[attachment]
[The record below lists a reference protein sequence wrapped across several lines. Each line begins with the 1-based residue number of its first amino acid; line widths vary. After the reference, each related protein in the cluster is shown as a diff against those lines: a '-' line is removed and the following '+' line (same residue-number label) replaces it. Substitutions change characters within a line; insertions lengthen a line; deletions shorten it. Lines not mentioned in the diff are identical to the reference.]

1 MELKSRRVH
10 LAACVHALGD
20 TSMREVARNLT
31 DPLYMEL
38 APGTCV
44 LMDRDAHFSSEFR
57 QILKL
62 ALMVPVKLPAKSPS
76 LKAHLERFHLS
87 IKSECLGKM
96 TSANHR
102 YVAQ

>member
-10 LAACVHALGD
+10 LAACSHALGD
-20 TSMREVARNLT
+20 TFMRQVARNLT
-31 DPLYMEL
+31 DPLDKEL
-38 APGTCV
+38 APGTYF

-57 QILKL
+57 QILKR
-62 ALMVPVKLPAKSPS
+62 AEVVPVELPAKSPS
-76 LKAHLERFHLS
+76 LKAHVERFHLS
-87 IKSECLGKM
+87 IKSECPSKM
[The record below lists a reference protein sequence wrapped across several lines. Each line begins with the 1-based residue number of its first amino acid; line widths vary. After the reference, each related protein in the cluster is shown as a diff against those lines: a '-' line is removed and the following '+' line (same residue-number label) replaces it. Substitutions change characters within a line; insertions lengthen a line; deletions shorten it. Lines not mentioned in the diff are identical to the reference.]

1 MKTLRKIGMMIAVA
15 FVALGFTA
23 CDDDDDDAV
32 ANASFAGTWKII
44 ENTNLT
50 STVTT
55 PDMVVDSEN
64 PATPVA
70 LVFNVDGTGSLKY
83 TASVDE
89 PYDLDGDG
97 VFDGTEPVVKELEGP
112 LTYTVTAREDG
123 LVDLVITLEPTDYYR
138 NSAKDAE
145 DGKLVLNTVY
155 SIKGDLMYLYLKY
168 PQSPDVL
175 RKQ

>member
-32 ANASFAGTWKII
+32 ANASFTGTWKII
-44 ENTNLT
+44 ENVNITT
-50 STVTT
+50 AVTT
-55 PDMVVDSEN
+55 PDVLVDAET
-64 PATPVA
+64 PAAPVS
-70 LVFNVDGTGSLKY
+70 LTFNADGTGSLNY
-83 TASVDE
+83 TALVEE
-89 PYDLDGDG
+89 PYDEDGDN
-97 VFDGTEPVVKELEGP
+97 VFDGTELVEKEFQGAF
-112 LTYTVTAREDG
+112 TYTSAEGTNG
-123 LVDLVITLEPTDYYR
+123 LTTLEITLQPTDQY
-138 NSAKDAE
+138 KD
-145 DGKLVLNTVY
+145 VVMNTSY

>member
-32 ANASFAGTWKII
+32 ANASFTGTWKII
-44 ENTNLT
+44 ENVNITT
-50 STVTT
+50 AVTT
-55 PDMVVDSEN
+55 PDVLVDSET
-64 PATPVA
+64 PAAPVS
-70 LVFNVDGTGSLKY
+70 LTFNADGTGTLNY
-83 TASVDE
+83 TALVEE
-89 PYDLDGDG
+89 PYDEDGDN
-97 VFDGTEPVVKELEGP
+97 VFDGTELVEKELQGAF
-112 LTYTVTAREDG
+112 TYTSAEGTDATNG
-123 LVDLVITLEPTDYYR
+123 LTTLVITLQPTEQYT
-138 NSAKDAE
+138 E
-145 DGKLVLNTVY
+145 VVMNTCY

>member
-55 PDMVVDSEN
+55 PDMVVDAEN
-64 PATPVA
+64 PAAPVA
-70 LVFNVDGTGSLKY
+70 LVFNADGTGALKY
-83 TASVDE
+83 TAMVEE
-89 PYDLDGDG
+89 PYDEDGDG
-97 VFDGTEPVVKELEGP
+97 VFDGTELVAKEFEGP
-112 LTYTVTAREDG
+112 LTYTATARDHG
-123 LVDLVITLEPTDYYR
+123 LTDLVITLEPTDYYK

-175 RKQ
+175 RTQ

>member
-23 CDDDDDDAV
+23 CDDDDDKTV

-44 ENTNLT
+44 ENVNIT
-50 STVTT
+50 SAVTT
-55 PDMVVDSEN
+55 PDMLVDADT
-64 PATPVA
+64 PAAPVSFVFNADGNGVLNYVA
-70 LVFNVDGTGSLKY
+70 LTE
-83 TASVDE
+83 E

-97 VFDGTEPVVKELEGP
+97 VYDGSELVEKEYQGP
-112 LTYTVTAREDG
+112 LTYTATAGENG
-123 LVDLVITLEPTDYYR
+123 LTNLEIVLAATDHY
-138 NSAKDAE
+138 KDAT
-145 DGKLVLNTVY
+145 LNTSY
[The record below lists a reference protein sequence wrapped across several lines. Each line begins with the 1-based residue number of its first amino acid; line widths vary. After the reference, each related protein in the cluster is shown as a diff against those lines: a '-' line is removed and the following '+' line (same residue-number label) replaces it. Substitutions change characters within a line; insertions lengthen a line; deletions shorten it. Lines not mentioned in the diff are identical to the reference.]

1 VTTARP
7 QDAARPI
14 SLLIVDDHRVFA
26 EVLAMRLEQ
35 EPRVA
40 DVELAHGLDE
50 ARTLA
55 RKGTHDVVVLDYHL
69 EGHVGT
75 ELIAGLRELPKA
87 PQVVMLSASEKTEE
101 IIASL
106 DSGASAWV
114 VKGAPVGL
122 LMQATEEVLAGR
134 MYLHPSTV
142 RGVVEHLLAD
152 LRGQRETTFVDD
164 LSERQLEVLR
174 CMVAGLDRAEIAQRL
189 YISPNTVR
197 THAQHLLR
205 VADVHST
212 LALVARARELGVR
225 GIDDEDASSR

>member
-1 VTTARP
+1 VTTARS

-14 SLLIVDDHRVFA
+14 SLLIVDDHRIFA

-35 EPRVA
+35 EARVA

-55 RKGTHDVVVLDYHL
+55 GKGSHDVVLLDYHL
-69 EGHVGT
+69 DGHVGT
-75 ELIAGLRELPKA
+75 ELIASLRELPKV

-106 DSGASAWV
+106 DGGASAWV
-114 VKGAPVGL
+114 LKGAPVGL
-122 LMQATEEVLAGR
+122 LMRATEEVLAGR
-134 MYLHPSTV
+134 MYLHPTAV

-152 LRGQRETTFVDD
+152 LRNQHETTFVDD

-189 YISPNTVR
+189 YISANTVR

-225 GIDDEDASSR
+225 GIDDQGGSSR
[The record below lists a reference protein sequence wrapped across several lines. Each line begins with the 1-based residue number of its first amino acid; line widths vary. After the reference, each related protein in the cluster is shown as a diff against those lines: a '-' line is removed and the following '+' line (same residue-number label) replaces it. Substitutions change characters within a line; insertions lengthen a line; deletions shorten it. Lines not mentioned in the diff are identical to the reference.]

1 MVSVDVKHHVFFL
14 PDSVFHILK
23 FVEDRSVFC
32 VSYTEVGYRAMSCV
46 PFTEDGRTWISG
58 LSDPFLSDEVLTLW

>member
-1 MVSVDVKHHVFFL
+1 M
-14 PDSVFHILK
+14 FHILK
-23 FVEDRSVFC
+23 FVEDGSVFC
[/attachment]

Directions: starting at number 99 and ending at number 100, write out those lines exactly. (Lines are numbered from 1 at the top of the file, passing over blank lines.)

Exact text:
-123 LVDLVITLEPTDYYR
+123 LTTLVITLQPTEQYT